The acoustofluidic system described in this protocol can be easily assembled and operated at relatively low cost. Additionally, this system can be customized for other applications by connecting other signal sources or ultrasound transducers to generate specific output pressures and frequencies32,33,34. In addition, the syringe pump system described in this protocol can be replaced with peristaltic pumps if desired. At a flow rate of 50 mL/h the residence time for cells within the ultrasound beam as they pass through the acoustofluidic channel is approximately 1 s, but this residence time can be modified as needed for specific applications by adjusting the fluid flow rate.

Unlike other common transfection techniques, biomolecules can be delivered into cells within minutes instead of hours and this system does not require specialized and expensive equipment. In addition, this system is compatible with a wide range of commonly used cell culture media or other buffers. In summary, this acoustofluidic system enables rapid delivery of biomolecules to cells, which may be useful for a wide range of research applications.

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Co-authors MAM and JAK hold ownership in DesiCorp which may financially benefit from products related to this research.


This work was supported in part by funding from the National Science Foundation (#1827521, #1827521, #1450370) and the National Institutes of Health (U01HL127518). Photolithography services were provided by the University of Louisville Micro/Nano Technology Center.


Name Company Catalog Number Comments
Fabrication of Acoustofluidic Device
DOW SYLGARD 184 SILICONE ENCAPSULANT CLEAR 0.5 KG KIT Ellsworth Adhesives 4019862 (SKU) https://www.ellsworth.com/products/by-market/consumer-products/encapsulants/silicone/dow-sylgard-184-silicone-encapsulant-clear-0.5-kg-kit/
Harris Uni-Core (2.5 mm) Electron Microscopy Sciences 69039-25
Microfluidic Reservoir for 15 mL Falcon Tube - S (2/4 port) Darwin Microfluidics LVF-KPT-S-2 (SKU) https://darwin-microfluidics.com/products/15-ml-falcon-tube-microfluidic-reservoir-s-2-4-port
Microscope Slide VWR 16004-430 https://us.vwr.com/store/product/4646174/vwr-vistavisiontm-microscope-slides-plain-and-frosted-premium
trichlorosilane Gelest 105732-02-3 (Cas. No.) Chlorosilane is very hazaradous and flammable. Exposure causes severe burns and eye damage. 
Tygon PVC soft plastic tubing (1/16" ID, 1/8" OD) McMaster-Carr 5233K51 (Part #) https://www.mcmaster.com/pvc-tubing/soft-tubing-for-air-and-water/
Assembly of Acoustofluidic System
Arduino Uno Arduino 7630049200050 (Barcode) https://store.arduino.cc/usa/arduino-uno-rev3
Preparation of Ultrasound Contrast Agents
1,2-distearoyl-sn-glycero-3-ethylphosphocholine (DSEPC) Avanti Lipids 890703P-25mg (SKU) https://avantilipids.com/product/890703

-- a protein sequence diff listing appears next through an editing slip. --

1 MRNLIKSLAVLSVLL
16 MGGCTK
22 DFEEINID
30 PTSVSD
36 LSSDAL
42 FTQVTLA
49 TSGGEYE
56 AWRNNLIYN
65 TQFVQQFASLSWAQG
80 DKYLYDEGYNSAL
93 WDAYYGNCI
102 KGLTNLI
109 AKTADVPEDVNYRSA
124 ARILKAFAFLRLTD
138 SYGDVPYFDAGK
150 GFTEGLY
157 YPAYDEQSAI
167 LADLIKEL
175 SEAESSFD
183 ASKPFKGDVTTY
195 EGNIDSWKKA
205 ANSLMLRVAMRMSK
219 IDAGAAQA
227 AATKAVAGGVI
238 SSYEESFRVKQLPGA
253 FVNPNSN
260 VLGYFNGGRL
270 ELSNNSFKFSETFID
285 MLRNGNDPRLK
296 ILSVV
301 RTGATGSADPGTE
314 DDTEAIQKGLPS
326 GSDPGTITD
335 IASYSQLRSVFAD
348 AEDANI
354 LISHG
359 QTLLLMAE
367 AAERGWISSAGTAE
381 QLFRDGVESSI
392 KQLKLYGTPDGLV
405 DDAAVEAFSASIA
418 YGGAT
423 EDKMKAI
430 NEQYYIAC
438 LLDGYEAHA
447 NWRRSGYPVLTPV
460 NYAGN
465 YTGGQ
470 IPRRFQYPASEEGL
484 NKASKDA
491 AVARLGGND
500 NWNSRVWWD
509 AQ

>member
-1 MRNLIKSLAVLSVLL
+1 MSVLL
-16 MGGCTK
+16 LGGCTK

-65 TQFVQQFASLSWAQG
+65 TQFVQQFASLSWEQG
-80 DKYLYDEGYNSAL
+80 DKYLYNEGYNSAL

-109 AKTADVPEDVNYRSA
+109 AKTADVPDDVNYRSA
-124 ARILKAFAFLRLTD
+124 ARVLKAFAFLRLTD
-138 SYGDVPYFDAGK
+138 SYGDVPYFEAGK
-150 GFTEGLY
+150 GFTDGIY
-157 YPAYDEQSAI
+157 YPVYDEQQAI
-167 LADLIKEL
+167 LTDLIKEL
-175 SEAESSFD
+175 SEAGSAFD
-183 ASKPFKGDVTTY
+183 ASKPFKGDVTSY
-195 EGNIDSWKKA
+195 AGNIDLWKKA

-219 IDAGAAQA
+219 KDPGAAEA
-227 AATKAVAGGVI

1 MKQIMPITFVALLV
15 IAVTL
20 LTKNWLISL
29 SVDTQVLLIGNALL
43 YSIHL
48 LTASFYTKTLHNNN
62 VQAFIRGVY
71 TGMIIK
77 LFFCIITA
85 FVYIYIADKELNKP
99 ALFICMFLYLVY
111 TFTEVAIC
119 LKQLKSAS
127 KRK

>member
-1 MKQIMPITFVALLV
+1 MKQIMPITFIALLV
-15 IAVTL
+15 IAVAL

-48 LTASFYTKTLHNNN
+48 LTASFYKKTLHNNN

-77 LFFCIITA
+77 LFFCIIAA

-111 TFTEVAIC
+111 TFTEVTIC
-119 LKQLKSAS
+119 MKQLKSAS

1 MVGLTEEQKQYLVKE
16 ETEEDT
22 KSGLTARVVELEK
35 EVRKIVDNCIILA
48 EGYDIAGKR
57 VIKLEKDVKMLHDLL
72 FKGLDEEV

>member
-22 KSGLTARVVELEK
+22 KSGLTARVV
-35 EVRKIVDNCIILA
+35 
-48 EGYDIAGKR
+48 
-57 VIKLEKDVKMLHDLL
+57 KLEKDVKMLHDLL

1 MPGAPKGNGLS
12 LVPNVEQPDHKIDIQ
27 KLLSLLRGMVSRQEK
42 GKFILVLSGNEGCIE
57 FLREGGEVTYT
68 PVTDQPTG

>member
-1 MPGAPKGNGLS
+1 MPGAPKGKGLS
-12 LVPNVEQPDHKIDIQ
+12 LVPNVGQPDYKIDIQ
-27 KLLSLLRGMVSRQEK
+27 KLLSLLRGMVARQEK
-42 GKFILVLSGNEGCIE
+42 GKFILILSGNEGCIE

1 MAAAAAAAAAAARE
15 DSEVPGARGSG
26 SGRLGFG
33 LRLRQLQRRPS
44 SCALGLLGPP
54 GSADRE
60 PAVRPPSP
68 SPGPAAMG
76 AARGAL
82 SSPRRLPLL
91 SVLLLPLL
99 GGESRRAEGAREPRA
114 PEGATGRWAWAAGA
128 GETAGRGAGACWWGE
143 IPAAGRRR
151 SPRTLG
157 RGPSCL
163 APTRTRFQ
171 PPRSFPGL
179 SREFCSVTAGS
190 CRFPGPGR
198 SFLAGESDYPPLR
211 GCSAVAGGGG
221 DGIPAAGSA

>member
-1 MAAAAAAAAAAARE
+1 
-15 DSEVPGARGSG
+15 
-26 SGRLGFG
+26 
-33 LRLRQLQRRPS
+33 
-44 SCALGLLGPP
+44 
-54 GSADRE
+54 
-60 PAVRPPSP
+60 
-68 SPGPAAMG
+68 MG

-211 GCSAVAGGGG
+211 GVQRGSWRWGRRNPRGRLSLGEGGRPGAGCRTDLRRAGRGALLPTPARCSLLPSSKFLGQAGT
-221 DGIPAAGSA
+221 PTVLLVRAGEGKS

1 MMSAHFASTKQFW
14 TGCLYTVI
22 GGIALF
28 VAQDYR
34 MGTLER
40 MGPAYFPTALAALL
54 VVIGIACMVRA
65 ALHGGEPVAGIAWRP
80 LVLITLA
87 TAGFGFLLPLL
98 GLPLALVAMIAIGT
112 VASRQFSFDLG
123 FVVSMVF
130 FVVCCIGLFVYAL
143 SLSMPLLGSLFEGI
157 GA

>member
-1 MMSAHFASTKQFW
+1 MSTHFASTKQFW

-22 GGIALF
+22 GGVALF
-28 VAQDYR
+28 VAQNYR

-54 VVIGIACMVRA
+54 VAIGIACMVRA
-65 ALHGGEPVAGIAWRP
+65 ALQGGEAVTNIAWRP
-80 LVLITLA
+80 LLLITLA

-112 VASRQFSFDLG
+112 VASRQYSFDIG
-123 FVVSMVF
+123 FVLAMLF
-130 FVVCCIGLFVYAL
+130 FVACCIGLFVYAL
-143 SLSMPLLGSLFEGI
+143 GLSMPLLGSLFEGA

1,2-distearoyl-sn-glycero-3-phosphocholine (DSPC) Avanti Lipids 850365P-25mg (SKU) https://avantilipids.com/product/850365
1,2-distearoyl-sn-glycero-3-phosphoglycerol (DSPG) Avanti Lipids 840465P-25mg (SKU) https://avantilipids.com/product/840465
APF-140HP (decafluorobutate gas) FlouroMed 355-25-9 (Cas No.) http://www.fluoromed.com/products/perfluorodecalin/
DB-338 Amalgamators  COXO https://www.coxotec.com/coxo/db-338-amalgamators/
polyoxyethylene 40 stearate  Sigma-Aldrich P3440-250G (SKU) https://www.sigmaaldrich.com/catalog/product/sigma/p3440?lang=en&region=US&gclid=
Q125 Sonicator Qsonica Q125-110 (Ref.) https://www.sonicator.com/products/q125-sonicator?_pos=1&_sid=406df3776&_ss=r
Preparation of Primarty T Cells
autoMACs running buffer Miltenyi Biotec 130-091-221 (Order No.) https://www.miltenyibiotec.com/US-en/products/automacs-running-buffer-macs-separation-buffer.html#gref
Pan T Cell Isolation Kit, human (Pan T-Cell Biotin Antibody Cocktail & Pan T-Cell MicroBead Cocktail)  Miltenyi Biotec 130-096-535 (Order No.) https://www.miltenyibiotec.com/US-en/products/pan-t-cell-isolation-kit-human.html#130-096-535
magnetic cell sorter (autoMACS Pro Separator) Miltenyi Biotec 130-092-545 (Order No.) https://www.miltenyibiotec.com/US-en/products/automacs-pro-separator-starter-kit.html#130-092-545
Preparation of A549 Lung Cancer Cells
Trehalose Assay Kit  Megazyme K-TREH (Cat. No.) https://www.megazyme.com/trehalose-assay-kit
Trypan blue (0.4% in aqueous solution Ready-to-Use, sterile) VWR 97063-702 (Cat. No.) https://us.vwr.com/store/product/7437427/trypan-blue-0-4-in-aqueous-solution-ready-to-use-sterile



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Centner, C. S., Murphy, E. M., Stamp, B. F., Priddy, M. C., Moore, J. T., Bates, P. J., Menze, M. A., Yaddanapudi, K., Kopechek, J. A. Assembly and Operation of an Acoustofluidic Device for Enhanced Delivery of Molecular Compounds to Cells. J. Vis. Exp. (167), e62035, doi:10.3791/62035 (2021).More

Centner, C. S., Murphy, E. M., Stamp, B. F., Priddy, M. C., Moore, J. T., Bates, P. J., Menze, M. A., Yaddanapudi, K., Kopechek, J. A. Assembly and Operation of an Acoustofluidic Device for Enhanced Delivery of Molecular Compounds to Cells. J. Vis. Exp. (167), e62035, doi:10.3791/62035 (2021).